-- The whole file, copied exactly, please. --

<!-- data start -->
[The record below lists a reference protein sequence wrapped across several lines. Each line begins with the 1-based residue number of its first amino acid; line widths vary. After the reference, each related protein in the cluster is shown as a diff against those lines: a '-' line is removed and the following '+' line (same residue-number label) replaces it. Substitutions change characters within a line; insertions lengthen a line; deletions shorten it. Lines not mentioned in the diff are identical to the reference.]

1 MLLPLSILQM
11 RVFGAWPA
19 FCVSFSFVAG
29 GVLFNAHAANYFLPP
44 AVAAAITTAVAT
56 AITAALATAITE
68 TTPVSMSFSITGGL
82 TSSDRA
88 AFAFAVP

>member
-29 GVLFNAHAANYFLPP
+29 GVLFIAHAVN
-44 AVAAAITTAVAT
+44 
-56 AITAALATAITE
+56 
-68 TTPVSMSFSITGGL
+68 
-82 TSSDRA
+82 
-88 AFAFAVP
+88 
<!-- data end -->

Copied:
[The record below lists a reference protein sequence wrapped across several lines. Each line begins with the 1-based residue number of its first amino acid; line widths vary. After the reference, each related protein in the cluster is shown as a diff against those lines: a '-' line is removed and the following '+' line (same residue-number label) replaces it. Substitutions change characters within a line; insertions lengthen a line; deletions shorten it. Lines not mentioned in the diff are identical to the reference.]

1 MLLPLSILQM
11 RVFGAWPA
19 FCVSFSFVAG
29 GVLFNAHAANYFLPP
44 AVAAAITTAVAT
56 AITAALATAITE
68 TTPVSMSFSITGGL
82 TSSDRA
88 AFAFAVP

>member
-29 GVLFNAHAANYFLPP
+29 GVLFIAHAVN
-44 AVAAAITTAVAT
+44 
-56 AITAALATAITE
+56 
-68 TTPVSMSFSITGGL
+68 
-82 TSSDRA
+82 
-88 AFAFAVP
+88 